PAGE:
WHO, NHF, others want action against illicit tobacco trade

tobacco tradeAS part of activities to mark the 2015 World No Tobacco Day (WNTD), the World Health Organisation (WHO), Nigerian Heart Foundation (NHF), United Nations Information Centre (UNIC) and United Nations Association of Nigeria (UNAN) have called for action against illicit tobacco trade.

WNTD globally celebrated on May 31, is a day set-aside by WHO for people, governments and Non-Governmental Organisations to organise various activities to make people aware of the health problems associated with tobacco use.

This year, WHO is calling on countries to work together to end the illicit trade of tobacco products.

The NHF in a statement yesterday said: “The 2015 WNTD calls for celebration in Nigeria as our former President, Goodluck Jonathan signed the anti-tobacco bill into law, just two days to his handover to a new government. This is a major achievement for NHF and all the tobacco activist groups in the country.

This is a campaign we started 12 years ago and had been actualised by the ex-President’s signing of the bill into law. “We thank Jonathan as the signing of this Bill will provide for the regulation of advertising, promotion, and sponsorship of tobacco or tobacco products in Nigeria.

“The commemoration of WNTD will hold at the office of the United Nations Information Centre at Ikoyi. The focus will be on youths who are the main targets of tobacco manufacturing industries who believe in catching them young and making them smokers for life.”

Meanwhile, the WHO in a statement said eliminating the illicit trade in tobacco would generate an annual tax windfall of US$ 31 billion for governments, improve public health, help cut crime and curb an important revenue source for the tobacco industry.

Those are the key themes of World No Tobacco Day when WHO will urge member states to sign the “Protocol to Eliminate the Illicit Trade in Tobacco Products.” “The protocol offers the world a unique legal instrument to counter and eventually eliminate a sophisticated criminal activity,” says Dr. Margaret Chan, WHO Director-General.

“Fully implemented, it will replenish government revenues and allow more spending on health.” So far, eight countries have ratified the Protocol, short of the target of 40 needed for it to become international law.

Once that happens, the Protocol’s provisions on securing the supply chain, enhanced international cooperation and other safeguards will come into force.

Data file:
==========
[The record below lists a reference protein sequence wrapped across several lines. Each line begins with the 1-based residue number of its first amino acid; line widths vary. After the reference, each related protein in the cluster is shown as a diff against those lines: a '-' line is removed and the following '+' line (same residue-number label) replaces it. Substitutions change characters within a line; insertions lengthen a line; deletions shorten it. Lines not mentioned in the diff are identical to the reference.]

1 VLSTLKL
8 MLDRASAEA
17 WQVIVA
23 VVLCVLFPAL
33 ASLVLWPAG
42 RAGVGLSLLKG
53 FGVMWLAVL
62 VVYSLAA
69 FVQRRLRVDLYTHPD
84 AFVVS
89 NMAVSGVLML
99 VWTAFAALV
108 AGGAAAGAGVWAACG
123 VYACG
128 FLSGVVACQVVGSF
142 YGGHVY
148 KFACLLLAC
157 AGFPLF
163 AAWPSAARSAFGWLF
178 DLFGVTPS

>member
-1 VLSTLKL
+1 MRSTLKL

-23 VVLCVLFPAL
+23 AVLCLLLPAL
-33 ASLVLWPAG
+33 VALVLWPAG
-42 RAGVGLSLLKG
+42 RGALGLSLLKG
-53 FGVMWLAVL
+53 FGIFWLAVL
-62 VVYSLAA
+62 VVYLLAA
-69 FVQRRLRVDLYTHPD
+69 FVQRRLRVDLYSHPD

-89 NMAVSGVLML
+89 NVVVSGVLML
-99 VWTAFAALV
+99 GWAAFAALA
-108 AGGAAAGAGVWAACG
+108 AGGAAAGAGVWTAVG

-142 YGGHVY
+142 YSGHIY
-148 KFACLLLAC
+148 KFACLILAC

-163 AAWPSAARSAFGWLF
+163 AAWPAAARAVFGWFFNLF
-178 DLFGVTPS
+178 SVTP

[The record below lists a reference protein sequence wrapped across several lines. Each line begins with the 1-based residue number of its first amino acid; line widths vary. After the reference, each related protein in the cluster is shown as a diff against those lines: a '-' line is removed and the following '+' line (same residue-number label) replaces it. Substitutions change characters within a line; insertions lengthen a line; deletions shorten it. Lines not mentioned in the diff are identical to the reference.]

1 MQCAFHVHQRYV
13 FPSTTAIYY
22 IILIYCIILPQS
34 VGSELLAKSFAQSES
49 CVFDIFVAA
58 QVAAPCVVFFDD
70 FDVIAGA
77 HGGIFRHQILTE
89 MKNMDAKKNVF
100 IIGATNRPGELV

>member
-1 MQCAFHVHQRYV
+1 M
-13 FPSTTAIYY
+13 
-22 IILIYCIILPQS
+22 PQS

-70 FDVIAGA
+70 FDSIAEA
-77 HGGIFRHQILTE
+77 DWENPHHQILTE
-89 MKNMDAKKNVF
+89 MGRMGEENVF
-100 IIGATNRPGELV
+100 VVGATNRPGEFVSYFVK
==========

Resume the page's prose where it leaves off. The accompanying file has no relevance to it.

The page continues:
The Protocol is an international treaty in its own right negotiated by parties to the WHO Framework Convention on Tobacco Control (WHO FCTC), which has been ratified by 180 Parties. Article 15 commits signatories to eliminate all forms of illicit trade in tobacco products.

The Protocol requires a wide range of measures relating to the tobacco supply chain, including the licensing of imports, exports and manufacture of tobacco products; the establishment of tracking and tracing systems and the imposition of penal sanctions on those responsible for illicit trade.

It would also criminalise illicit production and cross border smuggling. “The Protocol faces overt and covert resistance from the tobacco industry.

Manufacturers know that once implemented, it will become much harder to hook young people and the poor into tobacco addiction,” says Dr. Vera da Costa e Silva, head of the WHO FCTC Secretariat.

The illicit tobacco trade offers products at lower prices, primarily by avoiding government taxes through smuggling, illegal manufacturing and counterfeiting.

Cheaper tobacco encourages younger tobacco users (who generally have lower incomes) and cuts government revenues, reducing the resources available for socio-economic development, especially in low-income countries that depend heavily on consumption taxes.

This money might otherwise be spent on the provision of public services, including health care. While publicly stating its support for action against the illicit trade, the tobacco industry’s behind-the-scenes behaviour has been very different.

Internal industry documents released as a result of court cases demonstrate that the tobacco industry has actively fostered the illicit trade globally.

It also works to block implementation of tobacco control measures, like tax increases and pictorial health warnings, by arguing they will fuel the illicit trade.

“Public health is engaged in a pitched battle against a ruthless industry. On this World No Tobacco Day, WHO and its partners are showing the ends that the tobacco industry goes to in the search for profits, including on the black market, and by ensnaring new targets, including young children, to expand its deadly trade,” says Dr. Douglas Bettcher, Director of the WHO’s Department for the Prevention of Non-communicable Diseases.

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